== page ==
April 30, 2024

Around the Table with Abi Olvera

Three Questions with the Make Room Email Newsletter

Around the Table is a three-question interview series from the Make Room email newsletter. Each edition features a conversation with a peer in the national security community to learn about their expertise and experience in the sector.

Abi Olvera is a Non-Resident Fellow at the Council on Strategic Risks (CSR) focusing on the AI-bio-cyber risks nexus and early biothreat detection. The views expressed are those of the author and do not reflect the position of CSR.

1. In addition to your work and background in tech governance, you also have robust experiences in other fields such as urban planning and economic development. Can you talk about how these various field interests intersect and guide you across your career?

At first, I was worried that having too many interests like this would mean I wasn't fully specializing in anything. However, after reading about past highly successful people, being well-versed in multiple subjects appears to be more the norm. For example, Nobel Prize winner and astrophysicist Saul Perlmutter, in addition to Albert Einstein, were deep into their field, as well as musicians.

I started in university and grad school wanting to know all about why international poverty and inequality persist and grow. The question is still of utmost importance. Throughout volunteering and reading books and articles, I also had a burning desire to know more about the impact of AI and tech/biotech development on current world issues. Once I started reading about urban planning, I couldn't unsee how our built infrastructure encourages behaviors like speeding in ways that other countries' infrastructure doesn't. Learning about these has not only been fun but also got me interested in systems thinking and innovation policy, two critical topics that make me better at approaching sticky and nuanced policy questions.

2. What advice do you have for someone who is early in their career?

I often see early career folks freeze because they feel that they need to know exactly what to do for the rest of their careers. I've never really felt sure of what position or career track I wanted, apart from wanting to make sure I led a socially impactful life. I think people overestimate how much planning or intentionality other professionals have throughout their careers. I spent some time asking some of my more well-established colleagues how they built such illustrious careers. It often comes down to doing what seems exciting to you, and as far as planning, the most common trope is planning your next role so that it serves the role you want after that. Notably, few people were planning their careers much further than that. I've also found that as I progress in my career, my knowledge of the gaps and bottlenecks in the policy process grows, so I get a better sense of what I'd be excited to tackle next. To early career folks, I'd say to prioritize doing what excites you, not just because it energizes you but also because you'll likely succeed and stand out more when you're intrinsically motivated by your role.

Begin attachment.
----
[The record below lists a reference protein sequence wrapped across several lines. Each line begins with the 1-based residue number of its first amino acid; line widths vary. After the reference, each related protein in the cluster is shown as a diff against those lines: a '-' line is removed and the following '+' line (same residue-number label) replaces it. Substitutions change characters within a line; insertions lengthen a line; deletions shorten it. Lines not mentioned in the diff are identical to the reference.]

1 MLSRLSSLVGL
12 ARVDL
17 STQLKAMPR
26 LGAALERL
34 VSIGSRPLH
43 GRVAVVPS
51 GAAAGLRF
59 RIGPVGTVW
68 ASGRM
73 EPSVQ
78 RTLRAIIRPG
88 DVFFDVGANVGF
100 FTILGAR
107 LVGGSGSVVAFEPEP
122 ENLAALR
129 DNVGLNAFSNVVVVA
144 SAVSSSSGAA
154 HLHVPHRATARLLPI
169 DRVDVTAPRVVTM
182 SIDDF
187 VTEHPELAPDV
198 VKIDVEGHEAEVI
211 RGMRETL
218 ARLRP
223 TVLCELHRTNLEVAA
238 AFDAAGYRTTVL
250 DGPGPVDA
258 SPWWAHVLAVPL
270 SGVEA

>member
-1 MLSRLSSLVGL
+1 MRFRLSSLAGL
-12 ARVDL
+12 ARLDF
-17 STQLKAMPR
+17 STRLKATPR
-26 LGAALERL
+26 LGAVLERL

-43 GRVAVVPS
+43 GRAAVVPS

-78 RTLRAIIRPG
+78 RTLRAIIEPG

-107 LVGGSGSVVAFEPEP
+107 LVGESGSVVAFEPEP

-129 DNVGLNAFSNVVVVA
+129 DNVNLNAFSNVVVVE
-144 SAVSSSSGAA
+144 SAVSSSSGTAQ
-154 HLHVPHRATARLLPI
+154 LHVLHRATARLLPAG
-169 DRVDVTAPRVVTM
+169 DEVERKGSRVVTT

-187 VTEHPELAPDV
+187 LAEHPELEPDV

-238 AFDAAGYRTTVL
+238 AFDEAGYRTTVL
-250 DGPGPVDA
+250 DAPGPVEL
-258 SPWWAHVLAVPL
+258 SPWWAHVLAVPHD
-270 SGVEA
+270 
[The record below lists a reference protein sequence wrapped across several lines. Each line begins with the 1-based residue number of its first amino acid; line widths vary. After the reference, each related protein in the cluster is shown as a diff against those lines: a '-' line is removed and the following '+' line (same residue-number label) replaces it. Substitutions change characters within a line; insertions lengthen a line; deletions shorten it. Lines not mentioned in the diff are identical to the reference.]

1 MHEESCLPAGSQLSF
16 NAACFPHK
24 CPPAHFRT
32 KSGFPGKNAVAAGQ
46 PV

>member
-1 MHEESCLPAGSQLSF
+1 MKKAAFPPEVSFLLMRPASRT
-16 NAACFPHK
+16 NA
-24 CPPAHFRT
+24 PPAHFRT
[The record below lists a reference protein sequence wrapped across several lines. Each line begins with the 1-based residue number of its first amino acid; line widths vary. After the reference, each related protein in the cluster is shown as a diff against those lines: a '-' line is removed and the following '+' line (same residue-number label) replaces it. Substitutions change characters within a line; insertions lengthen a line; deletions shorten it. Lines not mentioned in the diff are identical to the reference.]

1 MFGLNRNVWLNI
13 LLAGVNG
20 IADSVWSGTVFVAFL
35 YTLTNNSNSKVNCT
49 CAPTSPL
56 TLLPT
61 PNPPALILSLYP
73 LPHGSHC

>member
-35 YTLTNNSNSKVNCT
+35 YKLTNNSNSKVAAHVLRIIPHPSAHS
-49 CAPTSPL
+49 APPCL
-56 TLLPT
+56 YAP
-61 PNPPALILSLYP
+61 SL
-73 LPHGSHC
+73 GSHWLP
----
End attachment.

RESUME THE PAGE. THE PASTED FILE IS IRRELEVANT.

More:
3. How has mentorship influenced your career?

I owe my career and success to my mentors. I won a national fellowship as an undergrad, which paid for my master's and included entrance into the U.S. Foreign Service. While I was one of only twenty students to win nationwide, I was not aware of the fellowship until a mentor flagged it for me. This same mentor, a professor at the University of Richmond, also helped me prepare for the tough interview process, where I had to be ready to answer questions on foreign affairs questions. As someone who had only become a foreign affairs major in my third year in university (the same year I became a finalist), I was up against all odds. Later, my mentors submitted 16 letters of recommendation on my behalf each, because I chose to apply to all 16 universities that the fellowship offered to pay for. I had been worried that I wouldn't get into any. I ended up getting into Yale. At every step in my career, I've asked my mentors for explanations for what happened between the lines about why meetings went a certain way, which next role to accept, and even how to think through career transitions. If there's one thing that got me here, it's the mentors who helped me every step of the way.


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